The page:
Lionel Matthews

By Timo Shihepo

19 April 2023

The National Petroleum Corporation of Namibia (Namcor) has offered Lionel Matthews N$230 000 per month to lead the national oil company, but the former banker allegedly informed the parastatal that he earned N$350 000 a month at Nedbank.

The Namcor board made an announcement on 4 April, saying Matthews would assume leadership of the parastatal for six months, replacing suspended Namcor managing director Immanuel Mulunga, who reportedly earned more than N$220 000 a month.

Mulunga will continue earning his full package, but the board is now trying to find additional funds to pay Matthews, who is still in negotiations with the national oil company.

Efforts by The Namibian to get comment from Namcor’s board have not been successful since Monday.

Matthews declined to comment yesterday.

“I am out of the country on private business. Please contact the chair,” he said.

At least three people familiar with this matter, said Namcor made an offer this month of around N$230 000 per month for a six-month contract.

Some sources believe this was more than what Mulunga is earning, while others say it’s less.

Matthews allegedly told the Namcor board that he earned close to N$350 000 per month when he was Nedbank’s managing director until he stepped down in March 2020.

The average monthly salary for executives at Namcor is N$180 000, while the salary range for the managing director position starts from N$220 000.

The position of acting managing director has been vacant since the suspension of Mulunga on 4 April in what appears to be part of a power struggle between himself and a powerful faction linked to Namcor’s board chairperson, Jennifer Comalie.

Comalie’s faction won the battle to remove Mulunga and approached Matthews.
But Matthews appears to be conflicted.

The Namibian has reported that Matthews is listed as an adviser to a consortium that won a N$1-billion contract to build, finance, operate and maintain oil depots for Namcor.


While negotiations are ongoing, Namcor has appointed the company’s executive business strategist Shiwana Ndeunyema to act until an acting managing director is appointed.

Ndeunyama this week declined to comment.

Questions continue to linger over why individuals close to minister of finance and public enterprises Iipumbu Shiimi are running the national oil company.

Apart from Ndeunyema, who is allegedly close to the finance minister’s family, Matthews worked as an adviser in the finance ministry until last year.

“Matthews’ term as adviser to the minister of finance ended last year, but even if he was still at the Ministry of Finance and Public Enterprises, I don’t see anything wrong for the ministry to assign its capable staff members to a state-owned enterprise,” Shiimi yesterday said.

He said the board has briefed him about Matthews.

“I have supported the appointment, because I can vouch that Mr Matthews has the necessary experience and integrity to take care of an important entity such as Namcor,” he said.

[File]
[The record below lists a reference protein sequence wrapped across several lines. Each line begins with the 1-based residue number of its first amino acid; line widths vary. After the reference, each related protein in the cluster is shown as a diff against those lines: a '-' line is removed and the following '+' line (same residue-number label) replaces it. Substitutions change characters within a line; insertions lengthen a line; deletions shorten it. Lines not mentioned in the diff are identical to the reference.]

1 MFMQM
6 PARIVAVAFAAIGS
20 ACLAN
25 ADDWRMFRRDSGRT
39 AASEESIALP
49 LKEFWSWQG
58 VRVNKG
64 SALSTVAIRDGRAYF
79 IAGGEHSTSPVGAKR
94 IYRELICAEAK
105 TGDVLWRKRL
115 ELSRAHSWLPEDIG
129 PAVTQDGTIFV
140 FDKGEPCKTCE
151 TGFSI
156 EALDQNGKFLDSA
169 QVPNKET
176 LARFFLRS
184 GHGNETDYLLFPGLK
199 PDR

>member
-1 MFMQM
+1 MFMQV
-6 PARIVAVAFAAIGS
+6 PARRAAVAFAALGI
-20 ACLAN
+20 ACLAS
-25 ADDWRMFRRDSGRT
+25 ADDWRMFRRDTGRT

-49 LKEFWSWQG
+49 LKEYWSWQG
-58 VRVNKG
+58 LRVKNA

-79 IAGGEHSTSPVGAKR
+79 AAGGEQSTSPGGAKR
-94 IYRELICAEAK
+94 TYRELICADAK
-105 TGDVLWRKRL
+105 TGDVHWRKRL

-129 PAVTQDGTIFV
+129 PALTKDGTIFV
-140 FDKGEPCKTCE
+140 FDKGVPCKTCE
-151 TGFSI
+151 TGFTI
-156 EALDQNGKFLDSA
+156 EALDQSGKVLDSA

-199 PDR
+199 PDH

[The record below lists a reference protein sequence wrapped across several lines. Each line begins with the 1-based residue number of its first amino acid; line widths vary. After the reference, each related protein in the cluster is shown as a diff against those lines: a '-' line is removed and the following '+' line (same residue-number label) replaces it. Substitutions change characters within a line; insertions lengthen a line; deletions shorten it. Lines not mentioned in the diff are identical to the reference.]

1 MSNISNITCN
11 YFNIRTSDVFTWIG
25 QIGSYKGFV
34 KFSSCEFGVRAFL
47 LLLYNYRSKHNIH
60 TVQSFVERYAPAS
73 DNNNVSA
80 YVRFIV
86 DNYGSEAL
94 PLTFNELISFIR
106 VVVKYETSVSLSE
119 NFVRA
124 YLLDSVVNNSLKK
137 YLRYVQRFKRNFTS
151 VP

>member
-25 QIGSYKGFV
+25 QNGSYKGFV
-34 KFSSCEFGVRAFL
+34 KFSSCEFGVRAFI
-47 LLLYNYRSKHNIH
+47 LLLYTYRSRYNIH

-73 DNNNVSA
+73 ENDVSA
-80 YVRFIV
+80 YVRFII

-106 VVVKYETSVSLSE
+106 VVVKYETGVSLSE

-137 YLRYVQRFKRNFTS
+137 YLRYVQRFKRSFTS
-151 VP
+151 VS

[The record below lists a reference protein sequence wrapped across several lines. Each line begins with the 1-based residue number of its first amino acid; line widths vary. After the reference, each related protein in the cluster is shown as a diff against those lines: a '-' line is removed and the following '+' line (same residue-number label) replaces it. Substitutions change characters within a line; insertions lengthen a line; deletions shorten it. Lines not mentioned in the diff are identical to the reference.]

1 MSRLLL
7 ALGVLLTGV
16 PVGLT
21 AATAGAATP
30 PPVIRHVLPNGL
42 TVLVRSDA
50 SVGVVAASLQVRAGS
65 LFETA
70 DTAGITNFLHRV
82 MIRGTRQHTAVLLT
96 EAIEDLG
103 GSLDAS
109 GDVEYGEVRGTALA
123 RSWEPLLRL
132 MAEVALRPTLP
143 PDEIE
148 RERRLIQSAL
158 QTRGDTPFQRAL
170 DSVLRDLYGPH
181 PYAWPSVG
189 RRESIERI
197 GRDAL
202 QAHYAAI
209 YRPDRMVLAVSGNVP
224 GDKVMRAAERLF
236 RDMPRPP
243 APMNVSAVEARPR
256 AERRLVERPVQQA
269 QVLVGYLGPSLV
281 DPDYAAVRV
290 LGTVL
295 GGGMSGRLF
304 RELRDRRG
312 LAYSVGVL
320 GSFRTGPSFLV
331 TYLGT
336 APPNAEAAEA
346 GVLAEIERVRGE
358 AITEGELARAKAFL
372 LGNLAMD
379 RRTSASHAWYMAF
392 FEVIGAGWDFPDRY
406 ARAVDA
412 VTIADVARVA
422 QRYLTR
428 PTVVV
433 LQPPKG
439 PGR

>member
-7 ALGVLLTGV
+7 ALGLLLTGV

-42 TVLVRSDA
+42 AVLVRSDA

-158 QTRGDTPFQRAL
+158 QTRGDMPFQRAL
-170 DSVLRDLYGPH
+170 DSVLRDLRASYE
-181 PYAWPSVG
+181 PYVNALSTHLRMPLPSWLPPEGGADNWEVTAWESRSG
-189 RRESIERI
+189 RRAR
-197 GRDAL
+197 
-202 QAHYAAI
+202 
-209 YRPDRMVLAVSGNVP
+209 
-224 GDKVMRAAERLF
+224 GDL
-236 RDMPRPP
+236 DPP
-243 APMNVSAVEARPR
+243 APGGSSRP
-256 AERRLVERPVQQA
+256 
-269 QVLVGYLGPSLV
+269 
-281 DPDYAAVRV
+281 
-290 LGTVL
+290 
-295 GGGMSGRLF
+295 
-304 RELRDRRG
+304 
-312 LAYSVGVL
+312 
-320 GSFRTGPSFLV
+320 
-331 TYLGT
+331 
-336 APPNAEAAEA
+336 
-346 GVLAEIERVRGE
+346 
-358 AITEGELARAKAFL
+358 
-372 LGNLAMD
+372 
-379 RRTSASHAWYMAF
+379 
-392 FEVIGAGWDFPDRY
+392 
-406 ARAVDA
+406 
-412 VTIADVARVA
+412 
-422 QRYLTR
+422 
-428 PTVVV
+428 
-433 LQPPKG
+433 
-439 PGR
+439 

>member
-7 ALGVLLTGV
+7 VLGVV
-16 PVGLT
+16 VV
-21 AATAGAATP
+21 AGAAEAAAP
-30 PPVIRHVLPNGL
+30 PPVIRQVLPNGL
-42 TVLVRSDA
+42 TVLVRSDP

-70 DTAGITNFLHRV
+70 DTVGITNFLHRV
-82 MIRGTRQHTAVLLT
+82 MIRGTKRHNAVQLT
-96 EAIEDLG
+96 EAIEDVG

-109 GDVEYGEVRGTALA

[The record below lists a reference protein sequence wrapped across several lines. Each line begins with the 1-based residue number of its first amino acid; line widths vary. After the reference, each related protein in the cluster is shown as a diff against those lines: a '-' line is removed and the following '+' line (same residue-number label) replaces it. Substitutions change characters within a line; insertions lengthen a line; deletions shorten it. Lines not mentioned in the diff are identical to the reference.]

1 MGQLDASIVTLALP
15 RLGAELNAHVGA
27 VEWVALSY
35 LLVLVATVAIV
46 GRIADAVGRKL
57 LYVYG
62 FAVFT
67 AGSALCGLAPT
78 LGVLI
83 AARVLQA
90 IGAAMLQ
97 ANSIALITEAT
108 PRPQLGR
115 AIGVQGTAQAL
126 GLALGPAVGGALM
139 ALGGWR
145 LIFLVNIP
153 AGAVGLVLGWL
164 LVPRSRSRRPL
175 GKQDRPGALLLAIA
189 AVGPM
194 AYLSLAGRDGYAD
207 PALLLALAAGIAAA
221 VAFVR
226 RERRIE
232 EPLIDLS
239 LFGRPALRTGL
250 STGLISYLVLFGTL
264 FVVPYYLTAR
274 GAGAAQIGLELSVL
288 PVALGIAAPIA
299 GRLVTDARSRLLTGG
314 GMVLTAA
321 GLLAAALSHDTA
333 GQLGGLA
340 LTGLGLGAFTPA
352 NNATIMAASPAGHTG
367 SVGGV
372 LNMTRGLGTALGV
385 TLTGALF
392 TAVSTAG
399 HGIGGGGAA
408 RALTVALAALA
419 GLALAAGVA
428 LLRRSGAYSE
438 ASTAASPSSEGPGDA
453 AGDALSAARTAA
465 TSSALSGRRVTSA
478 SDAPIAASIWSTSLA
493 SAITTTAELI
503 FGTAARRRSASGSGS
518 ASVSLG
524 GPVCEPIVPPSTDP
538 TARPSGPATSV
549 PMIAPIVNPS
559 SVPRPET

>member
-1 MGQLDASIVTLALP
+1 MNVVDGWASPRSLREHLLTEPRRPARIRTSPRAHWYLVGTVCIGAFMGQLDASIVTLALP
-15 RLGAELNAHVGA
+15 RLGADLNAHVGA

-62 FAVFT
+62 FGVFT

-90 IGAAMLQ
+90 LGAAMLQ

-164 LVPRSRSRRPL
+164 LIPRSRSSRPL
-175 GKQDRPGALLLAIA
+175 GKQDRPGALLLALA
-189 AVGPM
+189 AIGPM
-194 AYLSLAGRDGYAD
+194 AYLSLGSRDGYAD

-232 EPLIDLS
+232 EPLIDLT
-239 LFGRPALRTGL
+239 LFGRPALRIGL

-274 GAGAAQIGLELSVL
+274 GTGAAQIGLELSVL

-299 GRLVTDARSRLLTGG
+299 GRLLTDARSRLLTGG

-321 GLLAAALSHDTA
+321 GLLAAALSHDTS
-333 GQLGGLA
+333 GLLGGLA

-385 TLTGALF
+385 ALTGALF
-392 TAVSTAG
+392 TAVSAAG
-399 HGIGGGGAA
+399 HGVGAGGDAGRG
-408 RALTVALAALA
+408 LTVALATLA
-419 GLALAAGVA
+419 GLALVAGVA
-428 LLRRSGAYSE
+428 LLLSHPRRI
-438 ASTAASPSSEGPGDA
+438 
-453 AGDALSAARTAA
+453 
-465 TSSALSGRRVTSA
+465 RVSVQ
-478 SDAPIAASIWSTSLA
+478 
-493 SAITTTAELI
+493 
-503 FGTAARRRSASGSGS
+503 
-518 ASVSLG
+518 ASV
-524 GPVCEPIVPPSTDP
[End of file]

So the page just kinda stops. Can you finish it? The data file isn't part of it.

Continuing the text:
The minister also commented on concerns that Matthews’ appointment could be a conflict of interest.

“In a small country like Namibia there is always the possibility for potential conflicts of interest, and I want to underline the word potential. The key is how that potential conflict is managed,” Shiimi said.

He said journalists “should take the high moral ground to defend brave and patriotic Namibians who stick out their necks and put their lives, those of their families and their careers at risk to create a better Namibia for future generations”.

He added: “I believe in any society there will always be strong dark forces that are driven by self-interest. It is important for the media not to be captured by such forces.”

The controversy over Matthews’ appointment has also spilled over into the parliament, with a lawmaker asking the minister to explain concerns around a possible conflict of interest.

Popular Democratic Movement member of parliament Hidipo Hamata will ask minister of mines and energy Tom Alweendo this about Matthews’ involvement in the N$1-billion tender.

“Matthews is listed as a partner corporate finance adviser to the bulk storage development project. That is a blatant and outright conflict of interest. Why was Mr Matthews’ interest in Namcor hidden when he was appointed as acting managing director?” he asked.


Independent Patriots for Change (IPC) national general secretary Christine Aochamus says Matthews’appointment is a clear conflict of interest.

“Uncompetitive appointments are not good at finding the best candidate,” she said.

Commenting on the salary offer, Aochamus said “a CEO should not earn more than 30 times what the lowest-paid worker at Namcor is earning”.

She said such a salary would only be justified if the company was highly profitable and was paying its shareholders good dividends.

“Since this is not the case, it would be better to pay top management lower fixed salaries, but with a sizable bonus upon good performance of the company,” she said.

Aochamus also commented on Ndeunyema and Shiimi allegedly being related, but Shiimi denied this saying “Ndeunyema is someone we know”.

“If Ndeunyema was selected among various other competitors on merit, then his family connections are irrelevant. If not, nepotism becomes a problem,” she said.

Member of parliament Tangeni Iijambo said Namcor is a skewed operation benefiting political cronies.

“They want to have blind loyal people in positions so they can use them,” he said.

He added that “Namcor and Namibia at large have been taken over by the culture of entitlement and self-enrichment at the expense of the nation. Nepotism has been rife and it is now self-destructing.”


Please enter your comment!
Please enter your name here